Review by bardberic published , edited
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E Midtempo Classic Non-Prog Death

A hard rating for me to give, but aside from "Radiation Decay (Live)," "Broken Epitaph (Live)", and "Unburied Corpse (Rehersal)," most of the music here honestly is kind of junky... had those three tracks been released on a smaller EP, this would have been given a much higher rating... the poor recording quality doesn't help either. However, this is an insightful look into the band's very early years (as indicated by the album's subtitle). It's cool to see how "that" riff on Radiation Decay was re-used on "The Storm Still Rages Inside," later on in the band's career, for example. It also seems that parts of Broken Epitaph were too reused in the Sahara/Beloved's Cry version of The Storm Still Rages Inside, but I'm not totally sure. It's a great archival release, but I wouldn't recommend it for anyone other than hardcore Orphaned Land fans, or fans of the most underground, lo-fi early death metal imaginable. I do, however, find the opening of the album quite funny with someone shouting "Sheket!" ("Quiet!") in Hebrew multiple times - the band members were teenagers back then lol

Review by bardberic published
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Mabool 2004
A Epic Classic Middle Eastern Prog Power Metal

Yup, this is a concept album alright! In fact, I think it's quite possibly the greatest metal concept album ever made! Yet, I wouldn't call it Orphaned Land's best album, overall. I'd give that accolade to El Norra Alila, and I would even call the Never Ending Way of ORwarriOR a better overall album than Mabool. But this is easily Orphaned Land's, and indeed possibly the metal genre's, best CONCEPT album. Once you listen to one song, you cannot not listen to the rest of them; they play so well after one another. Somehow Orphaned Land managed to make this album very cohesive, but diverse, yet highly refined despite pioneering a completely new style of metal, here. The last four songs, the Mabool suite, are a large reason why this is such a legendary and successful album - what a way to end such an epic album, perfectly tying together all the themes before them with a very satisfying climax and conclusion. Yossi Sassi's 4 minute long guitar solo on The Storm Still Rages Inside is one of the greatest of all time, up there in my opinion with Lynyrd Skynyrd's Free Bird. My biggest complaint with this album is that the production has not held up well since 2004, and a remix/remaster to make it as dynamic and clear as ORwarriOR is definitely warranted. In terms of sound, I would consider this to be a fusion of Twilight in Olympus-era Symphony X and Morningrise-era Opeth - that is, the melodic, yet virtuoso power metal riffing of the former with the darker production and more abrasive playing of the latter.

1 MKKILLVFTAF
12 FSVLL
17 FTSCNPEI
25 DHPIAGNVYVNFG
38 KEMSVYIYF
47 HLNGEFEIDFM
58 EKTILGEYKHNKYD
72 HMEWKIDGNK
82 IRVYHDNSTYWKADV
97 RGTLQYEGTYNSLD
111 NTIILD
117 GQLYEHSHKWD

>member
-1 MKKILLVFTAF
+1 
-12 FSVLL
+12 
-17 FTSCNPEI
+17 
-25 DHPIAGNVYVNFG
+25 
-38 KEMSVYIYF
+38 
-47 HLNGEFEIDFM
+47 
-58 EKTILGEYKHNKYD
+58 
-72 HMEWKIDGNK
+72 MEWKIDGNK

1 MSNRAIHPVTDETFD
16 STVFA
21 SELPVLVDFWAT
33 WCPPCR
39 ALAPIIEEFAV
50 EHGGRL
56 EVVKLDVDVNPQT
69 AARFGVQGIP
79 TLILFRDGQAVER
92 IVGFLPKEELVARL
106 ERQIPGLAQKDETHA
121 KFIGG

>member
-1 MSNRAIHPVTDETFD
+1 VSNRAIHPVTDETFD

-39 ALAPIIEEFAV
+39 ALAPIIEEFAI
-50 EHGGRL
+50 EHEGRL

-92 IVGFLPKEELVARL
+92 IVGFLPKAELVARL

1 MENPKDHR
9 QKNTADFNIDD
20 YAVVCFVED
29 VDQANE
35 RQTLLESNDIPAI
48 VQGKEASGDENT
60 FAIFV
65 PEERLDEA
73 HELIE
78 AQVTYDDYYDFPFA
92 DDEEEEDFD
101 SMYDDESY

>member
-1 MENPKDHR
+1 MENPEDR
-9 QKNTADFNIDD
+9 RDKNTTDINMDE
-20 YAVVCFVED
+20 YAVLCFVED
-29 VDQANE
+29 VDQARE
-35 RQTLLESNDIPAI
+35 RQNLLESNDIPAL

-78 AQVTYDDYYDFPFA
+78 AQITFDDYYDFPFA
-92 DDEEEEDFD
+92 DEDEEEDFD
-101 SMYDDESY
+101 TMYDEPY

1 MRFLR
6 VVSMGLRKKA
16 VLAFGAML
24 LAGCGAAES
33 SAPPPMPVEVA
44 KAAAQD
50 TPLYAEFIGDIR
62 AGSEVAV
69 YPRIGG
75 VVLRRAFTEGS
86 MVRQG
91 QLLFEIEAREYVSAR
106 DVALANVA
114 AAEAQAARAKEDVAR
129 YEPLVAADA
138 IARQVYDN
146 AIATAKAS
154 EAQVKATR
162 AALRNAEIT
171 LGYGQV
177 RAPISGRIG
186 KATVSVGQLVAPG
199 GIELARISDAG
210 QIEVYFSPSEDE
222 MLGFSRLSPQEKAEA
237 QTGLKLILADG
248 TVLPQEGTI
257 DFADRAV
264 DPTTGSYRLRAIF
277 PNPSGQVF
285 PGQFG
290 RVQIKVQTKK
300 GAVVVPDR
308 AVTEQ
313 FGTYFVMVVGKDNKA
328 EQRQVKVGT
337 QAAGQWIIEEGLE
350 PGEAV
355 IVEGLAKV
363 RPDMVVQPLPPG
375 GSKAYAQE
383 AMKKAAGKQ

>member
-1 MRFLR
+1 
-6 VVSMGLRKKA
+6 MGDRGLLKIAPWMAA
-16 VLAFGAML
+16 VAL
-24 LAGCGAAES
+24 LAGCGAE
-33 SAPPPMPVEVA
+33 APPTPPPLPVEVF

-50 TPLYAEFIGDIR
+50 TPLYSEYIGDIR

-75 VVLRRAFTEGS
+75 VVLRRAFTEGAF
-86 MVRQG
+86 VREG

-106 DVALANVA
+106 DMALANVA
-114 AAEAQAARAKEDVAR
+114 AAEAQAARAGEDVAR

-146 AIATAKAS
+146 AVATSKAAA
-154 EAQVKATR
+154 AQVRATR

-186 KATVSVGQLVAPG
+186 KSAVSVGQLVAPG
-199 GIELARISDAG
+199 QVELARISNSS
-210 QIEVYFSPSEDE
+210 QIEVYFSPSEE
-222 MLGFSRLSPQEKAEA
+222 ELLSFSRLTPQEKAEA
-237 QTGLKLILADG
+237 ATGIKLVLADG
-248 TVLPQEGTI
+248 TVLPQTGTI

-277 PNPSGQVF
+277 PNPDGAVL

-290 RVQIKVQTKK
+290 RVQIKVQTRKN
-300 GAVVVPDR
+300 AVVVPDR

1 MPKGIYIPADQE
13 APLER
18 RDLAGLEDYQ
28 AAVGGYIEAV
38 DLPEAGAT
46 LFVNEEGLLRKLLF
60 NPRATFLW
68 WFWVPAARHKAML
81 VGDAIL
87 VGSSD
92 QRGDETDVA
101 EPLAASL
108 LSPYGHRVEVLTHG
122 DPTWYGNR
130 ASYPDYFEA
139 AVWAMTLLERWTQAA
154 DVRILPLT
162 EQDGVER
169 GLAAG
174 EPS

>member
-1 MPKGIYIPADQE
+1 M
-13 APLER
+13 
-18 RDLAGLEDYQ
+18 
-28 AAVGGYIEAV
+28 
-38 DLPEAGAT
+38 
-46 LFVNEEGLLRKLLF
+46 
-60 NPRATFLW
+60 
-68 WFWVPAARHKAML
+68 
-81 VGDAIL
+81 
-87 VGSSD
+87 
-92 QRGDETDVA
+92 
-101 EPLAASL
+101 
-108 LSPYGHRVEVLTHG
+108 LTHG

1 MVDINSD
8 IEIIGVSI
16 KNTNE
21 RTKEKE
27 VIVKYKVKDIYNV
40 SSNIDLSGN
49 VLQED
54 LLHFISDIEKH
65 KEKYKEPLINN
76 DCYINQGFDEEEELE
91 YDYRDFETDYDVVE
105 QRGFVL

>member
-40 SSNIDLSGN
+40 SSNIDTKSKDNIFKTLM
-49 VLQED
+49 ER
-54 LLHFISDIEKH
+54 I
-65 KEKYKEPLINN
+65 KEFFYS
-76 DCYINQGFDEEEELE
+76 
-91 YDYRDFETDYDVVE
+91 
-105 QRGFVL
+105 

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Review by bardberic published
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E Melodic Oriental Prog-Adj Metal

If this were new material or a more comprehensive compilation, I would rate this higher; however, this doesn't add anything to the discography that is worthwhile... one bonus track from All is One (which is a rearrangement and re-recording of the live cover track mentioned below), One bonus track from The Never Ending Way of ORwarriOR plus an alternate mix of the same track (which happens to be a cover song), four tracks from a live album (one of which is a non-OL guest performance, and another is a cover song featuring the original artist), and a promotional cover song; not exactly a great selection of songs, in my opinion. I do, however, appreciate how diverse this one is with Greek, Turkish, Mizrahi Jewish, and Arabic influence here.